Front Matter Early Times The Druids The Britons Caesar in Britain Queen Boadicea The Great Walls The Great Irish Saint The Anglo-Saxons Brave King Arthur The Laws of the Saxons The Story of St Augustine Three Great Men The Danish Pirates King Alfred and the Cakes Alfred conquers the Danes A King's Narrow Escape The King and the Outlaw The Monasteries An Unlucky Couple St Dunstan King Canute and the Waves A Saxon Nobleman Lady Godiva's Ride The Battle of Hastings The Conquest Lords and Vassals Death of William The Brothers' Quarrels Arms and Armour The "White Ship" Matilda's Narrow Escapes Story of Fair Rosamond Thomas a Becket Murder of Thomas a Becket Richard's Adventures Richard and the Saracens The Faithful Minstrel Death of Richard The Murder of Arthur The Great Charter The Rule of Henry III A Race Persecution of the Jews The Conquest of Wales A Quarrel with France The Coronation Stone The Insolent Favourite Bruce and the Spider Death of Edward II The Murderers punished The Battle of Crecy The Siege of Calais The Age of Chivalry The Battle of Poitiers The Peasants' Revolt Richard's Presence of Mind A Tiny Queen Henry's Troubles Madcap Harry A Glorious Reign The Maid of Orleans The War of the Roses The Queen and the Brigand The Triumph of the Yorks The Princes in the Tower Richard's Punishment Two Pretenders A Grasping King Field of the Cloth of Gold The New Opinions Death of Wolsey Henry's Wives The King and the Painter A Boy King Lady Jane Grey The Death of Cranmer A Clever Queen Elizabeth's Lovers Mary, Queen of Scots Captivity of Mary Stuart Wreck of the Spanish Armada The Elizabethan Age Death of Elizabeth A Scotch King The Gunpowder Plot Sir Walter Raleigh King and Parliament Cavaliers and Roundheads "Remember" The Royal Oak The Commonwealth The Restoration Plague and Fire The Merry Monarch James driven out of England A Terrible Massacre William's Wars The Duke of Marlborough The Taking of Gibraltar The South Sea Bubble Bonny Prince Charlie Black Hole of Calcutta Loss of the Colonies The Battle of the Nile Nelson's Last Signal The Battle of Waterloo First Gentleman of Europe Childhood of Queen Victoria The Queen's Marriage Wars in Victoria's Reign The Jubilee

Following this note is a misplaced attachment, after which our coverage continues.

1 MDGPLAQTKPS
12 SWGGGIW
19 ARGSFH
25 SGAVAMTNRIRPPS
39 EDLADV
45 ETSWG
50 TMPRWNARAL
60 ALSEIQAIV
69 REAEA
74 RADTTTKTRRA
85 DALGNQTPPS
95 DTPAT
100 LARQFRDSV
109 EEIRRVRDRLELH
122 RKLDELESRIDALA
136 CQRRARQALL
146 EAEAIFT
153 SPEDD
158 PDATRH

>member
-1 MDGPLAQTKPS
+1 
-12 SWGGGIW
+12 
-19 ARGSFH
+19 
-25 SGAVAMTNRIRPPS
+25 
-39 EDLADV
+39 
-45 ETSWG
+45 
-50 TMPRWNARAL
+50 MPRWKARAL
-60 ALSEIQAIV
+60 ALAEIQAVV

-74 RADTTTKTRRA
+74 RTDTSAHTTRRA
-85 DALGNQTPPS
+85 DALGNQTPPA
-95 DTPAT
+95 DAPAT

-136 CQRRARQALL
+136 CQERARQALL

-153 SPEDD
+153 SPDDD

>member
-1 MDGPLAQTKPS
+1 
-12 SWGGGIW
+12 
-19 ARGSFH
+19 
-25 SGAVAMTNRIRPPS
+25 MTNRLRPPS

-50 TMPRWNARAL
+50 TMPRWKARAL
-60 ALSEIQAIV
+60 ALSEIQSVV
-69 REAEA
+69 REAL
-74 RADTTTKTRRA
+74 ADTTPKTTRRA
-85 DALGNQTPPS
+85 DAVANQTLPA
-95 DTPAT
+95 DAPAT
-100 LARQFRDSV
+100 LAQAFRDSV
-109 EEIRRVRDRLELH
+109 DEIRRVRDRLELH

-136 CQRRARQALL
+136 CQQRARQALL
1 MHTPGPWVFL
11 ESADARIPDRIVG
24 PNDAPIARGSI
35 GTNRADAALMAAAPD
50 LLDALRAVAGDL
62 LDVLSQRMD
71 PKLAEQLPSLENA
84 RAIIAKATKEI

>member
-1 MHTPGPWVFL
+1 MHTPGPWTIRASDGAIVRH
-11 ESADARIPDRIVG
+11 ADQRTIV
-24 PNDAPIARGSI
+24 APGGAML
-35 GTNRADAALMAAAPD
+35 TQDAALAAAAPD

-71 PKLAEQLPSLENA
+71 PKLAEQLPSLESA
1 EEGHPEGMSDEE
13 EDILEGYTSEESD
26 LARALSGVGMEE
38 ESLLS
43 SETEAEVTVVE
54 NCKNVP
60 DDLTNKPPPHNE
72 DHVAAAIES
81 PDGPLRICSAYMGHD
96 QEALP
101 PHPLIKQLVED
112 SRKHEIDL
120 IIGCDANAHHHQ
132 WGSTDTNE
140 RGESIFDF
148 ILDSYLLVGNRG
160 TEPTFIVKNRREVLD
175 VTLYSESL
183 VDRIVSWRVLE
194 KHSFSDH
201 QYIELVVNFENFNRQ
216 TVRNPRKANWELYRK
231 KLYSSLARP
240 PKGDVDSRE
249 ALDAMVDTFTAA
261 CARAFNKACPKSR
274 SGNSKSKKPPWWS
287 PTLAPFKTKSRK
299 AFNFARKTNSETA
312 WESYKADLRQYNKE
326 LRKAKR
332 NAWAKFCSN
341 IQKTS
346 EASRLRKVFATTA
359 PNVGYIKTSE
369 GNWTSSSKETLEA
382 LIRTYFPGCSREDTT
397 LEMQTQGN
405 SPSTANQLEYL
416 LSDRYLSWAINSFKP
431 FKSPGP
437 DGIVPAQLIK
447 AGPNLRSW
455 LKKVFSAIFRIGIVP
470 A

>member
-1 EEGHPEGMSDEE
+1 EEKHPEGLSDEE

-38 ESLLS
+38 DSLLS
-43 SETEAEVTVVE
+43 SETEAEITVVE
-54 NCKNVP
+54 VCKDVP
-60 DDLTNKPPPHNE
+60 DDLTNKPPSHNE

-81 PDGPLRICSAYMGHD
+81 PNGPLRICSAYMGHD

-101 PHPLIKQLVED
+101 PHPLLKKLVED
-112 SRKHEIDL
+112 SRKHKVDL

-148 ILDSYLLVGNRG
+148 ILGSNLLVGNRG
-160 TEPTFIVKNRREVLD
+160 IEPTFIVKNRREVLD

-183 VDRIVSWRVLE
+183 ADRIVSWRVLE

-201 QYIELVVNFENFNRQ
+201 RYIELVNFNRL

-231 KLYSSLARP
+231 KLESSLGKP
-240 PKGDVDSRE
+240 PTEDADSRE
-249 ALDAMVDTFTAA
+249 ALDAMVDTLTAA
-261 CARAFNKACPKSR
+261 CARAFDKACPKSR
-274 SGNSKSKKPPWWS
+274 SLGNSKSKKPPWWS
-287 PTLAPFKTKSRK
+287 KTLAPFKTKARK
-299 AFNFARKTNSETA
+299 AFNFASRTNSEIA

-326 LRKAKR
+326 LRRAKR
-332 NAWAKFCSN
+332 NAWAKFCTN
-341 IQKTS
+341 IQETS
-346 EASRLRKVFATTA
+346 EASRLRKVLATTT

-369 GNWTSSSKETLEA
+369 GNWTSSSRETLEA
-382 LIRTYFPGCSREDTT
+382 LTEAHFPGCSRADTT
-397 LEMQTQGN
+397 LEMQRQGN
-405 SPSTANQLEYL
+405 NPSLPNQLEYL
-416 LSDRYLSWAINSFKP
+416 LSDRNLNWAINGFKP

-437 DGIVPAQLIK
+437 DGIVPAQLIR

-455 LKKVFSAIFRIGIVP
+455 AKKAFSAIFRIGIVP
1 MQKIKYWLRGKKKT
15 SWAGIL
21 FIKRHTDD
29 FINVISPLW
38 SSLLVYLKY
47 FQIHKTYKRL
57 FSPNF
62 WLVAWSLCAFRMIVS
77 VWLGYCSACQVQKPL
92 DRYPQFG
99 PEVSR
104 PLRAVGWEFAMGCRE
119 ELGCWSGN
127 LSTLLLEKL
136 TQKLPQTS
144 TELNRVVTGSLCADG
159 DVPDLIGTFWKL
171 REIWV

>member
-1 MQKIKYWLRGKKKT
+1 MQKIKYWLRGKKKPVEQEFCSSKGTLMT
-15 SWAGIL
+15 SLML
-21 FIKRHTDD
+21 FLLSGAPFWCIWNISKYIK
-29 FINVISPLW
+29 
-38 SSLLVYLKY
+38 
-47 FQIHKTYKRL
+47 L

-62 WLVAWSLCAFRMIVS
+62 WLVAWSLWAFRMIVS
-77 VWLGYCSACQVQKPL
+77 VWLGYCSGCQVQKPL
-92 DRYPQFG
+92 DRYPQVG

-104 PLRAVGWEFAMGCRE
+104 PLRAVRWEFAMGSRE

Story of the English - Helene Guerber

Early Times

If you look at a map of Europe, you will notice two large islands and many small ones at a short distance west of the mainland. It is the story of the people who have lived upon these islands that you are now going to hear. As you can see, the islands are so small that no matter how far inland you travel, you are never more than one hundred miles away from the water which hems them in on all sides. On the north and west there is the Atlantic Ocean, on the south the English Channel, and on the east the North Sea.

These islands are now called the United Kingdom of Great. Britain and Ireland, and they form one of the foremost countries of the world. Great Britain includes England, Scotland, and Wales, besides the many little islands near by; and as the language, laws, and customs of Great Britain are mostly English, you will find that you will hear more about England than about the other parts of the realm.